Author Topic: How I convince myself to relax when markets go south  (Read 3415 times)

FIRE47

  • Bristles
  • ***
  • Posts: 350
How I convince myself to relax when markets go south
« on: January 16, 2016, 06:04:39 AM »
With global markets entering a bear market and US equities not far behind I've found one train of thought that helps puts things into perspective for me.

Even in a very worst case things can only really reasonably continue to sell off at this rate for another 3-4 weeks for most markets unless we expect them to go to 0 which clearly isn't going to happen. Yea it would be bad but then we would have very high future expected returns for months or years of contributions afterwards. Could be worse.

I realize there may be some holes in this logic but realistically things aren't going to be worse than 2008. And at this rate we'd be there soon.

WynnDuffy73

  • 5 O'Clock Shadow
  • *
  • Posts: 46
Re: How I convince myself to relax when markets go south
« Reply #1 on: January 16, 2016, 06:21:22 AM »
That's a good way to think about it.  If you have many years until retirement you are going to be able to make new stock purchases at reasonable valuations.   I've been aggressively paying down my mortgage the past few years because the market felt like it had little upside(although I was still investing half my savings). 

Now when my 401k goes in every other Friday it just feels like a more sensible purchase. 

AlmstRtrd

  • Stubble
  • **
  • Posts: 183
Re: How I convince myself to relax when markets go south
« Reply #2 on: January 16, 2016, 06:48:09 AM »
While I don't disagree with your basic reasoning, I do wonder if you know or remember how bad the 2007-2009 bear market really was. See this link:

https://en.wikipedia.org/wiki/United_States_bear_market_of_2007%E2%80%9309

It takes a lot of belief in stocks to hang in there when a major index is down 54%. The worst case is not that stocks only go down for another 3-4 weeks. Not preaching the end of the world here but stock bears can be really nasty. Also, in retrospect we know that stocks came roaring back, but there was no assurance of that in early 2009.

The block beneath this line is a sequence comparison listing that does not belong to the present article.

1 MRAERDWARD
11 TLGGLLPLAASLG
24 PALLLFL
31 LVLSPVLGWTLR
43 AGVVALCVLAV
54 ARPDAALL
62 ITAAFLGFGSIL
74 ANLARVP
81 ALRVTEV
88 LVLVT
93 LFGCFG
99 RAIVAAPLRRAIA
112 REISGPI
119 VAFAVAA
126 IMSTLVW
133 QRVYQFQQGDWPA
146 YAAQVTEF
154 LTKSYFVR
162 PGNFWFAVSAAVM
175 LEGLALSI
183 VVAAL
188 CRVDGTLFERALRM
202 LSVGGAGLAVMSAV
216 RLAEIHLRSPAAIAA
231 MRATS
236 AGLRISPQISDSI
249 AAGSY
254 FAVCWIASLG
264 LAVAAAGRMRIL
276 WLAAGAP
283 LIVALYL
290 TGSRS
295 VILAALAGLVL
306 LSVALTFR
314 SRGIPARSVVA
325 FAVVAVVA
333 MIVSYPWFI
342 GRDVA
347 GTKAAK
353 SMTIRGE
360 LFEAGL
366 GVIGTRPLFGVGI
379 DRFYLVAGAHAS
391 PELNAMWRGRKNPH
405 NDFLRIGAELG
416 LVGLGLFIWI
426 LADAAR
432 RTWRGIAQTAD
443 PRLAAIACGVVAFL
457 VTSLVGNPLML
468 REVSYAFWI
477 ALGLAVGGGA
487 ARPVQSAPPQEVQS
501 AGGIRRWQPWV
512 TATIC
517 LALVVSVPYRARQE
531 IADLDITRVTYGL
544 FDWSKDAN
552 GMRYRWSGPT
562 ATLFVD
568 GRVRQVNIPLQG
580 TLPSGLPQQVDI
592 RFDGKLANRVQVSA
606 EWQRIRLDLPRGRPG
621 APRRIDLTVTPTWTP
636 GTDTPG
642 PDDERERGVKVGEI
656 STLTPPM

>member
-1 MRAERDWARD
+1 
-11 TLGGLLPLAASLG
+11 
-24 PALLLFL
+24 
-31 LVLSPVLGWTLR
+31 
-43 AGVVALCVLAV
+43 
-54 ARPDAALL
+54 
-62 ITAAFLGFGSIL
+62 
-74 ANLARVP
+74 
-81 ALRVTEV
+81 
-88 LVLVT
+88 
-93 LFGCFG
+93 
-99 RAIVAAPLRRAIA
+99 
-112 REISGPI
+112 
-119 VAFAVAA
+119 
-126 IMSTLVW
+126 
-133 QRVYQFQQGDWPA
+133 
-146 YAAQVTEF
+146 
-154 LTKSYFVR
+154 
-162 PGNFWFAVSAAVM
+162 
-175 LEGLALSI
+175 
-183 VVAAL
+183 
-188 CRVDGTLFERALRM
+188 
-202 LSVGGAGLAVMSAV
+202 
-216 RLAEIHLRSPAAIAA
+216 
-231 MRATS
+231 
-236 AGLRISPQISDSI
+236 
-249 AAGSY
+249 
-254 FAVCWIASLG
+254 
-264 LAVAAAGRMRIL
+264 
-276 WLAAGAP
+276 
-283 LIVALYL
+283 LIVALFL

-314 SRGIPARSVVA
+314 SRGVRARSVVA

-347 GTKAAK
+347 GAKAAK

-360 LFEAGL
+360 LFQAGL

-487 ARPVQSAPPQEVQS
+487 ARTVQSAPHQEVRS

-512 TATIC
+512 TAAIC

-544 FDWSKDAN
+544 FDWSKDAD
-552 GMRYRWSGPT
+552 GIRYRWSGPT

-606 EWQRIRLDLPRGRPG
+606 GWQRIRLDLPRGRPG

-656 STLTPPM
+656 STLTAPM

Mmm_Donuts

  • Bristles
  • ***
  • Posts: 386
Re: How I convince myself to relax when markets go south
« Reply #3 on: January 16, 2016, 06:54:53 AM »
It's hard not to panic when things seem to be in a free fall. I like your idea, OP.

I invested through the 2000s and remember what 2008-9 felt like. It really did feel like the end of the world, life as we knew it was over and the financial world was doomed. I was considering stocking up on beans and rice and other staples, and I am not even a doomer.

I'm certainly reminded of that experience now. But knowing that everything bounced back in a couple of years keeps me from panicking this time.

Another way to think about it -- this is what I do -- is to know that volatility is good. I remind myself that my portfolio is sinking because I have a high exposure to the things that have the most potential to go up. More downside = more potential upside. As long as you're not on margin or buying risky individual stocks that could potentially go to zero, then there's nothing to worry about!

AlmstRtrd

  • Stubble
  • **
  • Posts: 183
Re: How I convince myself to relax when markets go south
« Reply #4 on: January 16, 2016, 07:14:52 AM »
Another way to think about it -- this is what I do -- is to know that volatility is good.

For someone in the accumulation stage volatility is good (if the rough patch in the market doesn't also result in job loss). For someone who is retired or nearing retirement, it can be really tough psychologically. Let's also not forget the 2000-2002 three-year bear that whacked about 40% off the S&P.

Again, not selling end-of-the-world scenarios here. I just get the impression that there are many folks on here who haven't felt the extended pain an all-stock portfolio can inflict. If you are fine with taking large losses for three years straight, then being all in stocks if probably good. I'm just making the case that the worst case scenario is not another negative 3-4 weeks.

Retire-Canada

  • Walrus Stache
  • *******
  • Posts: 7898
Re: How I convince myself to relax when markets go south
« Reply #5 on: January 16, 2016, 07:17:43 AM »
If you are investing for a 40yr+ timeframe with an investment plan you believe in you shouldn't be paying attention to the market on a day to day or week to week basis.

Monthly I use my savings additions to rebalance so I do get a check-in that frequently.